Solving Applications of Proportions

Read this text which discusses real-world examples of how proportions are used. Complete the practice problems and check your answers. These examples are word problems that use proportions.

Solve Applications Using Proportions

The strategy for solving applications that we have used earlier in this chapter, also works for proportions, since proportions are equations. When we set up the proportion, we must make sure the units are correct - the units in the numerators match, and the units in the denominators match.

Write Percent Equations As Proportions

Previously, we solved percent equations by applying the properties of equality we have used to solve equations throughout this text. Some people prefer to solve percent equations by using the proportion method. The proportion method for solving percent problems involves a percent proportion. A percent proportion is an equation where a percent is equal to an equivalent ratio.

For example, 60 \%=\dfrac{60}{100} and we can simplify \dfrac{60}{100}=\dfrac{3}{5}. Since the equation \dfrac{60}{100}=\dfrac{3}{5} shows a percent equal to an equivalent ratio, we call it a percent proportion. Using the vocabulary we used earlier:

\dfrac{\text { amount }}{\text { base }} &=\dfrac{\text { percent }}{100} \\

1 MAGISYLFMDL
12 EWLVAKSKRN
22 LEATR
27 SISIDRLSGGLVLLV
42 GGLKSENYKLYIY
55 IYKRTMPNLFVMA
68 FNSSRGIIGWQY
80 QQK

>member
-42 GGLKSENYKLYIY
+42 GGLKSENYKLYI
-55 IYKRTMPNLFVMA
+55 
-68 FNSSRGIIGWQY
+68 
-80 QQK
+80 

\dfrac{3}{5} &=\dfrac{60}{100}


The amount is to the base as the percent is to 100.

\dfrac{\text { amount }}{\text { base }}=\dfrac{\text { percent }}{100}

If we restate the problem in the words of a proportion, it may be easier to set up the proportion:

\text{The amount is to the base as the percent is to one hundred.}

We could also say:

\text{The amount out of the base is the same as the percent out of one hundred.}

First we will practice translating into a percent proportion. Later, we'll solve the proportion.

Translate and Solve Percent Proportions

Now that we have written percent equations as proportions, we are ready to solve the equations.

When the percent is more than 100, which is more than one whole, the unknown number will be more than the base.

Percents with decimals and money are also used in proportions.

Source: Rice University,
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